Financial Impact of Alzheimer’s Disease
One in eight older Americans has Alzheimer’s disease and in 2012, it is estimated that 5.4 million Americans are suffering from it. Costing $200 billion, of which $140 billion to Medicare and Medicaid, $33.8 billion out-of pocket and $26.2 billion in other categories.
The Alzheimer’s Association has more statistics that are going to shock you…
The disease has increased among American seniors since 2000! The cost of caring is also rapidly increased. It is estimated by 2050, up to 16 million Americans will have the disease and costing $1.1 trillion. The report also shows in 2011, 15.2 million family and friends provided 17.4 billion hours of unpaid care to those with Alzheimer’s and other dementia and 60% are rated as emotionally stressed and one third of these caregivers are having symptoms of depression. That is an additional cost of $8.7 billion in 2011 to care for caregiver’s health issues.
How about money and hours lost from work? What type of impact has it done to American families?
Seniors with the disease also lose their ability to take care of their finances and some are too broke to care. There are some who are in great financial situations. However without proper planning their healthy financial nest egg may crack as well.
This is an alarming problem and many organizations outside of the medical field are finding ways to help seniors and caregivers. Diana Beam, Founder of Keeping in Touch Solutions had just attended an Alzheimer’s Disease seminar in Indiana. She had the privilege of meeting many families who sacrifice their comfort and financial means just to care for their aging family members. These are the people who will do whatever it takes to find a way to cure Alzheimer’s disease.
Many financial advisors are realizing the importance of educating seniors and aging Americans to have a contingency plan for Alzheimer’s disease in their financial plan. AARP took the step last year and released, along with the Financial Planning Association, a guide for financial professionals on special issues related to seniors and ways to help families and patients protect their finances.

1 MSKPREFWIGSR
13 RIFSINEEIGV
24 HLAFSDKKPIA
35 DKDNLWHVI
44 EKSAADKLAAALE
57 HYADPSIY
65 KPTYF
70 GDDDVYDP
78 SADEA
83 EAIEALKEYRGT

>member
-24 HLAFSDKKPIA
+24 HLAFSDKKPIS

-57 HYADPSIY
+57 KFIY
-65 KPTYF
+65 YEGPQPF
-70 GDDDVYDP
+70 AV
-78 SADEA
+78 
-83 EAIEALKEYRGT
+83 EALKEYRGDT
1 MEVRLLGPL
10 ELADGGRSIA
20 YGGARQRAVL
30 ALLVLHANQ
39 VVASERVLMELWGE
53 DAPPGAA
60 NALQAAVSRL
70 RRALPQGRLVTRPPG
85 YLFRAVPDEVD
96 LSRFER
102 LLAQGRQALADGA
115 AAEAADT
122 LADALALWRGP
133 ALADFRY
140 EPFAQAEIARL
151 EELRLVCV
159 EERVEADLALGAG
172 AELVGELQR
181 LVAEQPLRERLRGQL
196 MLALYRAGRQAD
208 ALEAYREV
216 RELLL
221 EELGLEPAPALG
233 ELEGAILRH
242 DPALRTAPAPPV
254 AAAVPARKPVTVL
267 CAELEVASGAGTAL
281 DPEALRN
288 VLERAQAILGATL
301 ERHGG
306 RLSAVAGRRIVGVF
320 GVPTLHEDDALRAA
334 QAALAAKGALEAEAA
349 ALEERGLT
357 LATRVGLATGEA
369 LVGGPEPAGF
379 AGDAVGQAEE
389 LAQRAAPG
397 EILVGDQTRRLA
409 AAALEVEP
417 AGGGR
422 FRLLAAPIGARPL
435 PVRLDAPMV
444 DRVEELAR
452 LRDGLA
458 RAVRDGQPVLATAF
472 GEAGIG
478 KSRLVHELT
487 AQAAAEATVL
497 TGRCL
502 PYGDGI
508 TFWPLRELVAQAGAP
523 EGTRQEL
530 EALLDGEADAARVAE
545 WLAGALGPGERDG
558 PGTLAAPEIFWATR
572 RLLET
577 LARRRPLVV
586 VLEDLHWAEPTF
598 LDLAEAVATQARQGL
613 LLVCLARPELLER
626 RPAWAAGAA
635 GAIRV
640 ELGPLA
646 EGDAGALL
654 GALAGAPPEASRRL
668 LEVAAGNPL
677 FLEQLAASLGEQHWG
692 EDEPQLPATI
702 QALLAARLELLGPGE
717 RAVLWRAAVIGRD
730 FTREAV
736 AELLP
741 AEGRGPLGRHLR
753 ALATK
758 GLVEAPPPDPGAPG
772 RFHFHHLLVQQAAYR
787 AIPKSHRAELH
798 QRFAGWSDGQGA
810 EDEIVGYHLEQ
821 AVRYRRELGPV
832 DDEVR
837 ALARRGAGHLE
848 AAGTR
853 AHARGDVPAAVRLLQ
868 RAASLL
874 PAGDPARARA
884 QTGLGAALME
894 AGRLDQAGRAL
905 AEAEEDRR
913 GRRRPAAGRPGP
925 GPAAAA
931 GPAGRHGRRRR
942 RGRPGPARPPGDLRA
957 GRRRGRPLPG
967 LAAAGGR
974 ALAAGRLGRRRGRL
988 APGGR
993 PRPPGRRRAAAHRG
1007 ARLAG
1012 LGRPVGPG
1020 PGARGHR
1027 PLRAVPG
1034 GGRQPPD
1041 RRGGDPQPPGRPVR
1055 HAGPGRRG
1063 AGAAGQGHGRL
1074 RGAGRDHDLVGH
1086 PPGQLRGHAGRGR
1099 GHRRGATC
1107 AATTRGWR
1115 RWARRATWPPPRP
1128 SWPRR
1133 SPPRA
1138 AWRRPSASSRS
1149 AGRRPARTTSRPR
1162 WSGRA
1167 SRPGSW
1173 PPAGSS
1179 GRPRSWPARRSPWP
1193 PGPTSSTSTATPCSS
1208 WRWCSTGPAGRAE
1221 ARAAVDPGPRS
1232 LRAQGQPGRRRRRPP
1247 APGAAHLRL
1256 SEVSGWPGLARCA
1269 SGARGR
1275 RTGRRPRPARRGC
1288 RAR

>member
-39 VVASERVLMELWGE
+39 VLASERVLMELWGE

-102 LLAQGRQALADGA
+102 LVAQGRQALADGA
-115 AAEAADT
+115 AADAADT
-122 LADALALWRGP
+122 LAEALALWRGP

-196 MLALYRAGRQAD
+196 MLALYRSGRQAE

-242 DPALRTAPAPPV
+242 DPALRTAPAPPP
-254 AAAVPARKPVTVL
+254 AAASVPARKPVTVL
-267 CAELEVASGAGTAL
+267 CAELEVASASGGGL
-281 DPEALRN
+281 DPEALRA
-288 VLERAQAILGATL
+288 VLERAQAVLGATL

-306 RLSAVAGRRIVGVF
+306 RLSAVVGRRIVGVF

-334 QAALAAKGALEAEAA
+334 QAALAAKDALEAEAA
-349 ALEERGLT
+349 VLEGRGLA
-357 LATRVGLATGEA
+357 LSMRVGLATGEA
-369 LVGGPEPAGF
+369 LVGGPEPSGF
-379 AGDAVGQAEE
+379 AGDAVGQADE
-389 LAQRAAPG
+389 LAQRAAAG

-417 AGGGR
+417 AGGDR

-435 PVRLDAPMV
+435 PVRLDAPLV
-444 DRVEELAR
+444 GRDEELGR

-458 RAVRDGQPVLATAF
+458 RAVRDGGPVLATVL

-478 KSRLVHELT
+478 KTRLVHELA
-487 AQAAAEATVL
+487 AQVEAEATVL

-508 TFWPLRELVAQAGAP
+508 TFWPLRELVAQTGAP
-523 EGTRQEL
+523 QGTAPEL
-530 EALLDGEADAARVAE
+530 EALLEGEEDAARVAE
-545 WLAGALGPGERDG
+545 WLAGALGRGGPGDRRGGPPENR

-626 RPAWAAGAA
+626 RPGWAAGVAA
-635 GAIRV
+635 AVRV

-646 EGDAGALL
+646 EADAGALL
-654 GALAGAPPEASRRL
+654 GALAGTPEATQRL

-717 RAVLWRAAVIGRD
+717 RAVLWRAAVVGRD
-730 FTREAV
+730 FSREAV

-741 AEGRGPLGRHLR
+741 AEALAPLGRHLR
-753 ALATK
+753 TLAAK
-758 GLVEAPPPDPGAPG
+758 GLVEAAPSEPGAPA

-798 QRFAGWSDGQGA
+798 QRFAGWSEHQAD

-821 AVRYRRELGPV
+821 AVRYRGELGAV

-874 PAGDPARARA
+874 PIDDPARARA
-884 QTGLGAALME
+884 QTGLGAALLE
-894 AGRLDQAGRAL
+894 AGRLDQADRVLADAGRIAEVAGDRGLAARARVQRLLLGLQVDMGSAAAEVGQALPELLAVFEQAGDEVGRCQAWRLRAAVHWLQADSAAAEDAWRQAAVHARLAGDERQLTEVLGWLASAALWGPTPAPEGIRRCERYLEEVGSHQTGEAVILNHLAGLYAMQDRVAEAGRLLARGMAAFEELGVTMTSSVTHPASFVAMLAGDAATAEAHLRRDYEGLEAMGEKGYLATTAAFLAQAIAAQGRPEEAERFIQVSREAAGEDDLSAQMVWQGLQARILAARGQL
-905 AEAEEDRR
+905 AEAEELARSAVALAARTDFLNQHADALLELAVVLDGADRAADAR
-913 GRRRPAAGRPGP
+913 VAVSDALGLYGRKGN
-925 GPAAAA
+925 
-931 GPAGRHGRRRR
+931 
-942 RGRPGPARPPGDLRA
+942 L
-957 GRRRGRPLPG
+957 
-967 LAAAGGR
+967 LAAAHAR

Studies show that families with proper financial plans are more prepared financially although emotionally no one will be prepared for Alzheimer’s Disease.
Here are three major issues to consider and work into the financial plan:
Get a team together to develop a long-term strategy on how to pay for care. Take an inventory of income, insurance and assets. Husband and wife and possibly grown children should be aware of the plan. If one is showing signs of the disease, at least the other is aware of the plan. In your team, there should have an attorney, financial planner and more than one trusted family member (spouse, children or close relatives).
Draw up the plan and start implementing. Have a financial power of attorney and health care directive drawn up when aging parents are still well. These documents will help caregivers and relatives make decisions according to patient’s wishes when he or she is no longer able to care for themselves or make decisions. This is particularly important and helped families avoid unnecessary financial strain. For example, some may not want to live in vegetation stage and on life support to live.
Appoint a money manager. He or she could be a family member or a paid certified financial planner. Usually it is because of neglect that leads to financial strain of an Alzheimer patient’s family. Neglect in filing reports, papers, claims or the mere picking up the phone to call Medicare or Medicaid. Bills may not be paid.
Sometimes it is due to not knowing who is responsible to take care of paperwork, finances or anything pertinent to aging parents health and care problems.
Alzheimer’s Disease will put patients in financial risk and financial impact on caregivers too.
A daily check-in call could be the lifeline, the joy you give someone that makes the biggest difference in their perception of what old age is like.
Contact me at 317-480-1038 today. Let’s make a difference together.
I’m Diana Beam, Founder of Keeping in Touch Solutions. It is my heartfelt desire for every person to live a happy and healthy life in the place they call home, no matter what their age. You can’t put a price on peace of mind for your parents and yourself. It’s priceless . . . and significant.
For that reason, the goal of every Keeping In Touch Solutions program is to provide a caring connection and service that both the elderly and their caregivers can rely on to make living that good life easier.
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